The federal government has declined to regulate the advertising of junk-food toward children, but on the heels of a recent victory removing most soft drinks from schools nationwide, public-interest groups are keeping up the fight.
As radio-frequency identification (RFID) technology continues to spread through the marketplace, privacy and consumer advocates are continuing their campaign for regulation of this controversial tracking technology. Now they are joined by lawmakers pushing legislation to curb RFID use by government agencies.
Some conservative lawmakers want to empower the White House to appoint a shadowy, unaccountable commission to exercise extraordinary power over the fates of various federal agencies and programs.
A newly released study finds that many workers tasked with cleaning hotel rooms experience excruciating pain from their ever more difficult jobs.
The latest Bush administration attempt to infuse faith into the public sector is coming under fire by secular-government advocates.
Eighteen wealthy dynasties are part of a deceptive effort that targets ordinary Americans, urging them to help repeal a tax placed on a small number of extraordinary bequests.
NewStandard reporters hit the streets among hundreds of thousands of immigrants and their supporters in three cities to present a ground-level view of the massive show of presence and passion.
While May Day demonstrations in support of immigrantsâ€™ rights are planned from coast to coast, many in Latin America are also gearing up to send a message of opposition to US immigration policy.
Hundreds of thousands of protesters swept through Manhattan on Saturday in a march rallying against the war in Iraq and future US military action, particularly in Iran.
The Social Security Administration has found a place to cut corners: several categories of disability-benefits recipients who the agency says can wait two more years to start collecting, no matter how much hardship the move might cause.
While the corporate-sponsored media report alleged splits in the immigrant-rights movement and dwindling support for a boycott and general strike, TNS found that solidarity and commitment are growing.
Public-interest groups are protesting the Bush administration's latest tap for a top environmental office, accusing him of placing industry interests ahead of the public interest and sound science.
Faced with heavy penalties for a massive strike last December, New York Cityâ€™s transport workers union is divided over how far to push in its struggle for a fair contract.
While heated deliberations rage over an execution method considered the "most humane" practiced today, those opposed to the death penalty altogether hope their side gains traction.
Clashing with drug-policy reform groups and a growing body of scientific research, the federal government has stepped up its effort to invalidate marijuana as medicine.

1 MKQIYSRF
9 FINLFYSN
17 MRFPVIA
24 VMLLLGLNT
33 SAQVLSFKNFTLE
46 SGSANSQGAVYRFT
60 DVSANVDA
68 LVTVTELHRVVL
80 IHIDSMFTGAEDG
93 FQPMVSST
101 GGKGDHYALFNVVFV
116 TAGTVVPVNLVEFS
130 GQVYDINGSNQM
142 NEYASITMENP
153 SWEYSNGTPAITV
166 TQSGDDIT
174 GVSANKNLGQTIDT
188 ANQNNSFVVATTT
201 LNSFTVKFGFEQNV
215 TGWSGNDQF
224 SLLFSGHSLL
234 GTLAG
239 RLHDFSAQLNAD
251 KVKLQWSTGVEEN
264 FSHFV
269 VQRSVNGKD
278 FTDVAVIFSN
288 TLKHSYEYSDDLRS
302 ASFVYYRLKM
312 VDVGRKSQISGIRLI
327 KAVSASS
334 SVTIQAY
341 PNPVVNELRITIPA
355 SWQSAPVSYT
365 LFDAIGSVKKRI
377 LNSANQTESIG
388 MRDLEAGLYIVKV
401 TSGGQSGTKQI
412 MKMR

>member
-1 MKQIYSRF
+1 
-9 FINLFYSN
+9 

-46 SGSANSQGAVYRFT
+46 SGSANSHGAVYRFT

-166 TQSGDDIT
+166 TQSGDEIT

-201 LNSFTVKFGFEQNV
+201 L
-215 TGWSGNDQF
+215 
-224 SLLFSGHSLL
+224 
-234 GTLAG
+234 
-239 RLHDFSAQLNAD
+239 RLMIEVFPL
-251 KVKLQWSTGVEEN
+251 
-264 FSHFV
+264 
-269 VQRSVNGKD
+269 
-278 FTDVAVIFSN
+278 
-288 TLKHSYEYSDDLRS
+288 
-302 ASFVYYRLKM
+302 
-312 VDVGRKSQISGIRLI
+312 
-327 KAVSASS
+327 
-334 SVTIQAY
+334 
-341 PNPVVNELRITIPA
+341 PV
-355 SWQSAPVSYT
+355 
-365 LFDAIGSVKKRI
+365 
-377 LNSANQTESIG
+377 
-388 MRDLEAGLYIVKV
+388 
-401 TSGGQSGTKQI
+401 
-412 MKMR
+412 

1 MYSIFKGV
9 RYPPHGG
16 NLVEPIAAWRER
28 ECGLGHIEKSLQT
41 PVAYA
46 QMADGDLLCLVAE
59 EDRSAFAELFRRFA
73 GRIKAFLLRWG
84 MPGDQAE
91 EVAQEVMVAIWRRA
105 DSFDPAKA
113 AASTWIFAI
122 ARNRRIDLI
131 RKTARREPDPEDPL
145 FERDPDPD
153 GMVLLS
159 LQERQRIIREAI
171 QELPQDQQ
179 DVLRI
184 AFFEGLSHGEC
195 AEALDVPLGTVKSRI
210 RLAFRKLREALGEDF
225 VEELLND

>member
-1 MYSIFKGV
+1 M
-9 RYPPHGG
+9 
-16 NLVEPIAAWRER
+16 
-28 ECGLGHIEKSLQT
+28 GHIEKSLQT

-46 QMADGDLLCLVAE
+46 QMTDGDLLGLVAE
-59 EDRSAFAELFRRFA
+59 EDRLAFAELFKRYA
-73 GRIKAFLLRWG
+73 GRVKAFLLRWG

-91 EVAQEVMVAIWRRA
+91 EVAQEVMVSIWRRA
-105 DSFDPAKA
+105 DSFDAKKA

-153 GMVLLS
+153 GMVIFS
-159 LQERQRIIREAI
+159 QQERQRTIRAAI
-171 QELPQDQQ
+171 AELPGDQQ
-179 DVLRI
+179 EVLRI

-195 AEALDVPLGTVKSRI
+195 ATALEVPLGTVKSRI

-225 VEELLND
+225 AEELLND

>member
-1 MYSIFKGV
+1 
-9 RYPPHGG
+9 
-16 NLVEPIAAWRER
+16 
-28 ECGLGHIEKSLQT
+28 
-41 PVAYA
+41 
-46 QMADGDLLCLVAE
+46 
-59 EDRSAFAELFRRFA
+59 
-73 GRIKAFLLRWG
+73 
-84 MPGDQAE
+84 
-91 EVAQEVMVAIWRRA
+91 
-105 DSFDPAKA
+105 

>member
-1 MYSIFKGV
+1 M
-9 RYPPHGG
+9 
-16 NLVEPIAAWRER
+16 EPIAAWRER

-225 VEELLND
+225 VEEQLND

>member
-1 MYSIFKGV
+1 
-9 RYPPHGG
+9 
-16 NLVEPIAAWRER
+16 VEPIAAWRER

Following up on two recent successes, environmental activists have set their sites on one of the remaining major retailers selling paper made from old-growth lumber.
In what would apparently be a historical first, federal lawmakers are will consider granting Massachusetts' the authority to reject a wind farm he considers unsightly.
A plan by Nebraska legislators to codify the effective racial segregation of Omaha city schools contains language allowing for huge disparities in funding of the newly designated districts.
While the government claims that soot from agribusinesses and mines poses no significant public health threat, public-interest groups say that regulators are manipulating science to fit industry's agenda.
The federal governmentâ€™s proposal to loosen the rules for sharing tax-return information with private companies faces mounting opposition as consumer-protection groups rally the public to reject an initiative by the Internal Revenue Service and push for legislation to trump it.
More than a year after the 2004 general election, indictments against county workers suggest the Ohio recount was not conducted legally.
In the current debate over creating a new path to "legalization" for undocumented immigrants, the notion of "earned citizenship" â€“ as promoted mostly by liberal and centrist politicians â€“ has emerged as the pragmatic way forward.
Community organizations bussed in voters for early voting in city elections amid lingering concerns that many will be unable to vote due to ballot obstacles.
Modest improvements reported in the governmentâ€™s latest analysis of chemical pollutants in American communities may have less to do with real reductions in pollution than with the gutting of the publicâ€™s "right to know," environmentalists say.
For many involved in fighting for immigrants' rights on a regular basis, the prospects offered by current legislation are an objectionable mix of too little, too late and too punitive.
As the immigration issue heats up nationwide, noncitizen New Yorkers â€“ where documented immigrants constitute a huge minority â€“ want the right to have a say in local politics.
Thanks to huge government grants offered to pharma companies that turn around and make gigantic profits off the drugs they create, Americans are paying twice for many of the drugs on which they depend.
Student activists across the country this week are holding local protests and educational events to highlight the role their schools play in workersâ€™ rights and wages.
Critics say politicians looking to "reform" an ailing retirement system are actually enouraging companies to abandon pensions in favor of profits, leaving behind the workers and seniors who rely on them.
While Massachusettsâ€™s new "universal" bill meets with a nationwide round of applause as a possible solution to the growing healthcare crisis, physicians and public advocates point to a long list of faults with a plan they consider a universal facade.